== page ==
This has all the makings of a horror movie.
Egyptian archaeologists recently unearthed a rare, black granite sarcophagus believed to be the largest ever found in Alexandria, Egypt.
But the researchers have no idea what's inside.
The coffin, which measures about 6 feet in length, was buried 16 feet underground along with an alabaster head of an unidentified man, whose face was "worn beyond recognition," according to CNN.
"It is noted that there is a layer of mortar between the lid and the body of the sarcophagus indicating that it had not been opened since it was closed in antiquity," according to the Egyptian Ministry of Antiquities, which announced the findings on Facebook.
So far, archaeologists have said the site dates back to somewhere between 305 and 30 B.C.
Government officials discovered the coffin July 1 during a routine archaeological inspection.
Interest in the sarcophagus reached new levels after an article from Mysterious Universe went viral on Twitter with more than 5,500 retweets and 15,000 likes.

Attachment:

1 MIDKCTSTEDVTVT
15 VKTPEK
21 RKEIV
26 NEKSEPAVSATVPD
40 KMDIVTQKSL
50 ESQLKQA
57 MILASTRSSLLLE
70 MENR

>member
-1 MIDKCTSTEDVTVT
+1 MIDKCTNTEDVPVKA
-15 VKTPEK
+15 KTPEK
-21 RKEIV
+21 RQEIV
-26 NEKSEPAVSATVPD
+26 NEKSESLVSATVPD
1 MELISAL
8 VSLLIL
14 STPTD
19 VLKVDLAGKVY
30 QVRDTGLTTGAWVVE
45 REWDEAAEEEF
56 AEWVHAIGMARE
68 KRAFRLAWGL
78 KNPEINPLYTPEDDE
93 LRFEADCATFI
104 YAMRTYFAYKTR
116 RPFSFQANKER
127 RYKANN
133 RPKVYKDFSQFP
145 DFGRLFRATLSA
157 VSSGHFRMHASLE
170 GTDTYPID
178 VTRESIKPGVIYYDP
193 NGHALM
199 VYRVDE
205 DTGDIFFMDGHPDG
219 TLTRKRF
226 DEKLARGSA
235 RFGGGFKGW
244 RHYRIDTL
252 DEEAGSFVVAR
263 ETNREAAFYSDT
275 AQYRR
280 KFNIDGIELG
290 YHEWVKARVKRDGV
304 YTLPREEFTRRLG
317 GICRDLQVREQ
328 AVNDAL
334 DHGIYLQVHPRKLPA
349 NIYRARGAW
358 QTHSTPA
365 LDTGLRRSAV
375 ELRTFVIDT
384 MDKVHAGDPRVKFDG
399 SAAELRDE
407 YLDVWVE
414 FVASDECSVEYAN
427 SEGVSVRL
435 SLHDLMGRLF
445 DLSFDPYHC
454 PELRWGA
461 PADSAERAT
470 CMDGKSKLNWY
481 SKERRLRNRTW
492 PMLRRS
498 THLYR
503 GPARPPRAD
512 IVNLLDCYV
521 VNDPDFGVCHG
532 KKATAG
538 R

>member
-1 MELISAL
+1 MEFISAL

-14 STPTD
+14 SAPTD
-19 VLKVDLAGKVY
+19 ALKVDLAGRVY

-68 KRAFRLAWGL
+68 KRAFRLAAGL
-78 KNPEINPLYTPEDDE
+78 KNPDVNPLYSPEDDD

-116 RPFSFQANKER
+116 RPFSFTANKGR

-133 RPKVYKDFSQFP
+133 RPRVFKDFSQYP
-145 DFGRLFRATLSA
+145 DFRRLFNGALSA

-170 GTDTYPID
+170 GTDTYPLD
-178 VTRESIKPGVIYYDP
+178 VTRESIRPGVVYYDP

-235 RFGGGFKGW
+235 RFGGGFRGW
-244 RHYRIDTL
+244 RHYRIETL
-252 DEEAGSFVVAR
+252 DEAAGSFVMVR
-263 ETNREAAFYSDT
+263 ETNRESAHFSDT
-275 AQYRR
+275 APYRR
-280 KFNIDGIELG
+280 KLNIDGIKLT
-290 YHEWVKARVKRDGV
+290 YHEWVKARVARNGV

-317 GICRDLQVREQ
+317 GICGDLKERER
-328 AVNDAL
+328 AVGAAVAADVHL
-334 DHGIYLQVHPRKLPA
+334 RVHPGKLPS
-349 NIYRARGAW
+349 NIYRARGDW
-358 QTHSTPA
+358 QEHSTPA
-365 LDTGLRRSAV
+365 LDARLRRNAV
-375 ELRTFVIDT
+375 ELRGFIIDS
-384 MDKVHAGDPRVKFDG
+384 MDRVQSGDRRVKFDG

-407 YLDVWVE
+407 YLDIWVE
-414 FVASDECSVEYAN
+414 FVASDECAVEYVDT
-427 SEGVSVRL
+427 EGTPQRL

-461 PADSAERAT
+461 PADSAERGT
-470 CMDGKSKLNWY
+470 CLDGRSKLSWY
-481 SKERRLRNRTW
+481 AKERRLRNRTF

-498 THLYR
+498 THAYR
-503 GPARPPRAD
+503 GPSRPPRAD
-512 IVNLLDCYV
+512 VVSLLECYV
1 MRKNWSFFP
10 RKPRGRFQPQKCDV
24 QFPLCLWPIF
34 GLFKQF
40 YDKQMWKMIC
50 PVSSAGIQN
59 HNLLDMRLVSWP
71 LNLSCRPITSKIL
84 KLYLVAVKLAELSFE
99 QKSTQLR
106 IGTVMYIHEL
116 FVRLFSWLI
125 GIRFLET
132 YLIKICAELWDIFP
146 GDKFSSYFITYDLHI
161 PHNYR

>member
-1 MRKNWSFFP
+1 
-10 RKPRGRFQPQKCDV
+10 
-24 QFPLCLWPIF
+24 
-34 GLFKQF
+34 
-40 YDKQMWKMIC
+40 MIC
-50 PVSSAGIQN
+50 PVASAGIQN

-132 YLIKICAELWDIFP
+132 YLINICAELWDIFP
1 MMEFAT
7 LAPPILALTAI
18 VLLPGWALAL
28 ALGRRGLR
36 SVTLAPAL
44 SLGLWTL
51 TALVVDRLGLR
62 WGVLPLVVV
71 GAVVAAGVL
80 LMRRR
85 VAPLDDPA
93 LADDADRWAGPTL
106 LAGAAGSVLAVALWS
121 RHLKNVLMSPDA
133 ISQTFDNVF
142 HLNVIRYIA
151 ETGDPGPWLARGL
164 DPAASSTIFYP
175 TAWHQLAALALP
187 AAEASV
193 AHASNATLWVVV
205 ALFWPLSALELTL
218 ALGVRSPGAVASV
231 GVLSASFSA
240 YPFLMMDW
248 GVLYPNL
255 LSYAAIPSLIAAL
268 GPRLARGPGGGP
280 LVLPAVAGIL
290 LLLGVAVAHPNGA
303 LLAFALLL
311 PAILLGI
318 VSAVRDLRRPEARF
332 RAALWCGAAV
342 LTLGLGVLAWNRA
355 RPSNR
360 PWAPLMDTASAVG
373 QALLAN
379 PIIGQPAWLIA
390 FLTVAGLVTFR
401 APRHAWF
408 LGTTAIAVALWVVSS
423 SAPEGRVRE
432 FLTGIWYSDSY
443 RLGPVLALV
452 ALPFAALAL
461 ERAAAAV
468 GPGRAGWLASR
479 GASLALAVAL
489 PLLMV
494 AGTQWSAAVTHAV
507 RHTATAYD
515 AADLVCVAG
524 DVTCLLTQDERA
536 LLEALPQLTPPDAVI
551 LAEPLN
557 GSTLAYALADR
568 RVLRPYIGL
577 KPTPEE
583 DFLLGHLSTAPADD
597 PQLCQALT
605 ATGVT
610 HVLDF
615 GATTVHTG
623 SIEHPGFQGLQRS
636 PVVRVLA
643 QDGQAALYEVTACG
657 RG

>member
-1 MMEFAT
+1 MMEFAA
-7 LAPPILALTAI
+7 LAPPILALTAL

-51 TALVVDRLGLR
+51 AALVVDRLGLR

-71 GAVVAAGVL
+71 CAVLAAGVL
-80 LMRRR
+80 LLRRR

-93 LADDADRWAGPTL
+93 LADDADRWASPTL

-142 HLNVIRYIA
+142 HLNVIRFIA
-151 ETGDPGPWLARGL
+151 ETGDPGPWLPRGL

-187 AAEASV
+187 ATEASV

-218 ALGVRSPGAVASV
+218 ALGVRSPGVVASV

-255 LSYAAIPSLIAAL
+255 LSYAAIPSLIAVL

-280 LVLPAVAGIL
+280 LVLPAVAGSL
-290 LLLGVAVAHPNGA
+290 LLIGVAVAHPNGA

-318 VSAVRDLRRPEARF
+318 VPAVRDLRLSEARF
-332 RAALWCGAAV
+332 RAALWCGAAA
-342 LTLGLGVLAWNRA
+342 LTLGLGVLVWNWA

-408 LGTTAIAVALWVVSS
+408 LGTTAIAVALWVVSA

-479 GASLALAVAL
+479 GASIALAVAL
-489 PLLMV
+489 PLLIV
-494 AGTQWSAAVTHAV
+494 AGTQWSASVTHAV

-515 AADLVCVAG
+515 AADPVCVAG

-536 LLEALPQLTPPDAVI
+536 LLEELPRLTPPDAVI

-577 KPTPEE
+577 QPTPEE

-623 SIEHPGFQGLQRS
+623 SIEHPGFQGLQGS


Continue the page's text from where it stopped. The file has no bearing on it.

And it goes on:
Social media reacted to the news with humor. As BuzzFeed News reported, many wondered if opening the sarcophagus will bring about the end of the world.
Archeologists have ignored Alexandria for years, according to Smithsonian magazine. The once-historic city is now home to a more modern culture, which sits atop the city founded by Alexander the Great.
"But this new discovery is the latest in a series of finds in the last few decades, as researchers have been looking further into the city's past,"according to Time Magazine. "When researchers do open the sarcophagus, it could give them a rare opportunity to examine whatever is preserved inside."
It's too early to make a prediction about the body inside, according to Smithsonian. But it won't be the final discovery in the historic city.